It's been a week of acceptance. I need to accept that winter is coming and that I should start wearing socks. I need to accept that the majority of voters in Wisconsin and I don't agree on who should be representing us in the U.S. Senate. And I really need to accept the fact that my children are growing up. I see glimpses of this happening every day from an unprompted thank-you to the carpool driver, to the desire for more privacy. But nothing really prepared me for the emotional slam of current and impending teen-hood than having my two boys attend their first girl-boy parties on the same day two weekends ago.
My older son is 13, and probably has a smattering of Bar/Bat Mitzvahs and school dances in his recent past that could, in a court of law, technically count as his first boy-girl affairs. But somehow this invite to an inter-gender party at someone's house felt really different, much more personal. Just a few weeks ago my son told me he didn't see the point in having a girlfriend in middle school. The fact that he might be introduced to the "point" in a neighbor's basement came on fast and furious. But he is a teen, and while I am quite bittersweet about the idea of him becoming a man, the timing for this social milestone seemed about right.
But it was the 5th-grader's party that took me much more by surprise. To be fair, it was an invitation to an end-of-season soccer celebration at a female teammate's house - innocent enough. This girl's family had actually hosted this same party for the past few seasons. But something had changed this year--you could smell it in the air from the moment you walked through the door. This year, the revelers -- boys initially at one table, girls at another -- were distinctly aware of the sexual tension-lite in the room. This was soon broken by some modern version of the proverbial hair in the inkwell--you know, some stupid boy trick, which is actually veiled (or in my son's case, not-so-veiled) flirting. And while my kid returned from the party and assured me he was "currently single" (I'd like to know when he was anything otherwise), things had definitely changed.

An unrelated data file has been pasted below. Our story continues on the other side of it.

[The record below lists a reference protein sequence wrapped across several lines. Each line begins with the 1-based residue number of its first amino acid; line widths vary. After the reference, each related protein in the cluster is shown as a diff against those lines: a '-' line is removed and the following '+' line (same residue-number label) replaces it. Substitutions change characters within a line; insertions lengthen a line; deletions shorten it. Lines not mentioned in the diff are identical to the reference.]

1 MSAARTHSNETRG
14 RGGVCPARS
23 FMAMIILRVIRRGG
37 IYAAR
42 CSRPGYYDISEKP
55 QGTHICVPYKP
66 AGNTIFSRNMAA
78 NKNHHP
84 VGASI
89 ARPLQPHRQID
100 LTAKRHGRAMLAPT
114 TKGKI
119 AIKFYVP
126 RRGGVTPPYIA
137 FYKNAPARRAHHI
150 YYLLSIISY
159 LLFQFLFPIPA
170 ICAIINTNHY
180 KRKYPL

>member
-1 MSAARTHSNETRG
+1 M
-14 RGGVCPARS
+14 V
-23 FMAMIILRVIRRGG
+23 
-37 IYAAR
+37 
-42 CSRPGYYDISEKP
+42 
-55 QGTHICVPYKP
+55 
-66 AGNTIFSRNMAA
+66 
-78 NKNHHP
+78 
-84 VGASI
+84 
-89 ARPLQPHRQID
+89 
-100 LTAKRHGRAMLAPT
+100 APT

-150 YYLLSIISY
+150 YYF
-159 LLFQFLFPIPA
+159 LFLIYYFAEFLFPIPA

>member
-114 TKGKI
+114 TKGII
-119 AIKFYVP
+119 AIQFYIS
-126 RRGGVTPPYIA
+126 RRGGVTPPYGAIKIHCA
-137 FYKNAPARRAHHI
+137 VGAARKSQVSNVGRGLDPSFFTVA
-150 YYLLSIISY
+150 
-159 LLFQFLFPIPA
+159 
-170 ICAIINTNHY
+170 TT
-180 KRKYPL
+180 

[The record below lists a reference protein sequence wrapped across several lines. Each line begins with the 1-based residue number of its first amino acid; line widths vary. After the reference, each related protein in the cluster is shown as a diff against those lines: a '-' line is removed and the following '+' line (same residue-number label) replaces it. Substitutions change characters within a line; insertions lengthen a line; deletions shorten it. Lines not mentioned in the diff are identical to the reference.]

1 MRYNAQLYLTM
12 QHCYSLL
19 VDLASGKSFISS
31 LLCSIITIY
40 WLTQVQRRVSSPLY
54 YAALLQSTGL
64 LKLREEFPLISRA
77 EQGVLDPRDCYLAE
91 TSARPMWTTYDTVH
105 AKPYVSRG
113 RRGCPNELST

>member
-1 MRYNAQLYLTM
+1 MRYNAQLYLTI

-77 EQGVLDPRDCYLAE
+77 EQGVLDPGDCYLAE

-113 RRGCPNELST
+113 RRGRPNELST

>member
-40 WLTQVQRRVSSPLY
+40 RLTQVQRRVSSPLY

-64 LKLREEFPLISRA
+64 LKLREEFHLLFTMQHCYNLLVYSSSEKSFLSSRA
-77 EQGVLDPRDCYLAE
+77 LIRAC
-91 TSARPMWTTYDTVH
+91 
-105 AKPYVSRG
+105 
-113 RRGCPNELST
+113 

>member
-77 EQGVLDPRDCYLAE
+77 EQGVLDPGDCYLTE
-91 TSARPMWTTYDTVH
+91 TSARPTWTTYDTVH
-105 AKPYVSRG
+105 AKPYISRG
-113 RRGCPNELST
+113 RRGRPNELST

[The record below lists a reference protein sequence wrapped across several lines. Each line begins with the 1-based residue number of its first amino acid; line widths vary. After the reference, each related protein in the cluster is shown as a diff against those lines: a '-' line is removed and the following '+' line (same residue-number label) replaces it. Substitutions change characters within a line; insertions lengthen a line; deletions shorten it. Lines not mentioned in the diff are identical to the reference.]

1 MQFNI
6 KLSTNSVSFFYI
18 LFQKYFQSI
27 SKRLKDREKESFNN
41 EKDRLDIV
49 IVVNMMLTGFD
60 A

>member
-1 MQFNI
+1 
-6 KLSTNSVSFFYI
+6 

I can't really remember when I went to my first home-based girl-boy party. I think I was at least in high school, no? But my not-all-that-much younger sister assures me her 6th grade birthday was a co-ed affair back in 1980. Maybe kids aren't growing up faster than before; maybe I can't blame this all on reality TV. It's just something else I have to accept.
What age did you go to your first boy-girl party? What do you think is the appropriate age for your kids to go to one?